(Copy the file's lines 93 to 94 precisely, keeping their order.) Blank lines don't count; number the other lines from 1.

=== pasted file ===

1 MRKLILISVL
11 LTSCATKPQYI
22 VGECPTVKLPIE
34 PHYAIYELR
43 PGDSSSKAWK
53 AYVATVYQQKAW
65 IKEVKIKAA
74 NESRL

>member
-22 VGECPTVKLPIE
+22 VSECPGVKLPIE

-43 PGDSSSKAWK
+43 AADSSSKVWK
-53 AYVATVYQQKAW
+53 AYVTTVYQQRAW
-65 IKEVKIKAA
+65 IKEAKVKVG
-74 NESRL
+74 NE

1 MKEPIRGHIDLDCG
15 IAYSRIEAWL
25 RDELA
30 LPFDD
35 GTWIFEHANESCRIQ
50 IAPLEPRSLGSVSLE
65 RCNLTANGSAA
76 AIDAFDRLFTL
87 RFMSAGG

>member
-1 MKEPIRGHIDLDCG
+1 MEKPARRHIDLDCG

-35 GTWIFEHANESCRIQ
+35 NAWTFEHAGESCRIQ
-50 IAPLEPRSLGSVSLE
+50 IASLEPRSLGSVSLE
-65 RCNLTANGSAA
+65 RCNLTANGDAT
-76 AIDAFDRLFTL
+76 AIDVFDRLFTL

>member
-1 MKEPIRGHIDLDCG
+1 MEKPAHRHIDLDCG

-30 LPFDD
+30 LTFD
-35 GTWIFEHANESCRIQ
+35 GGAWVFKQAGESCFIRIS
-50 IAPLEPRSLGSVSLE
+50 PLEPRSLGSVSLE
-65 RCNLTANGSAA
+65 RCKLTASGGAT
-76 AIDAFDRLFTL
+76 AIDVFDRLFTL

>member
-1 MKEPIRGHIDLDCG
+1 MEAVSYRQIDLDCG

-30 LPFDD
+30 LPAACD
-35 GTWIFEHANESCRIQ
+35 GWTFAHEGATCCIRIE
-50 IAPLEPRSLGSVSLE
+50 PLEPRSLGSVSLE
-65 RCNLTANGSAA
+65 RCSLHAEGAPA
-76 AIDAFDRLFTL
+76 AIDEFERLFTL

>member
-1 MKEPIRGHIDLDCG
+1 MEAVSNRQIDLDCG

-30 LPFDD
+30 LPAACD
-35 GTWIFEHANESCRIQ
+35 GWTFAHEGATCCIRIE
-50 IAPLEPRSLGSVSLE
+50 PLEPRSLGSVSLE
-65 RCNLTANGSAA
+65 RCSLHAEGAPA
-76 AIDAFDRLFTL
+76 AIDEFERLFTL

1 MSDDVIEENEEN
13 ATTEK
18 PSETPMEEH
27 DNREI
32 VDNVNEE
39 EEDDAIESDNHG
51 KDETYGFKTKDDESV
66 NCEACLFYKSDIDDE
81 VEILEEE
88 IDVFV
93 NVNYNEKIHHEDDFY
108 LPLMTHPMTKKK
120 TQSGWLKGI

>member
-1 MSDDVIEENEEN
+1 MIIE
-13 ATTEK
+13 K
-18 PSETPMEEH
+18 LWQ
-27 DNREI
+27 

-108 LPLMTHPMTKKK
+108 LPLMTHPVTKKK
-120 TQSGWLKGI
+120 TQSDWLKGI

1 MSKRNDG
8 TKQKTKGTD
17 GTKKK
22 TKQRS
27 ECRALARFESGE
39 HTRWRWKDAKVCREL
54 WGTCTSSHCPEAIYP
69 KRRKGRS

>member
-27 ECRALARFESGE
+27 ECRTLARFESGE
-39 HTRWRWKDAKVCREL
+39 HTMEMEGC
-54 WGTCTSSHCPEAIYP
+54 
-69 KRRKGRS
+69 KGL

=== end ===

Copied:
-1 MSDDVIEENEEN
+1 MIIE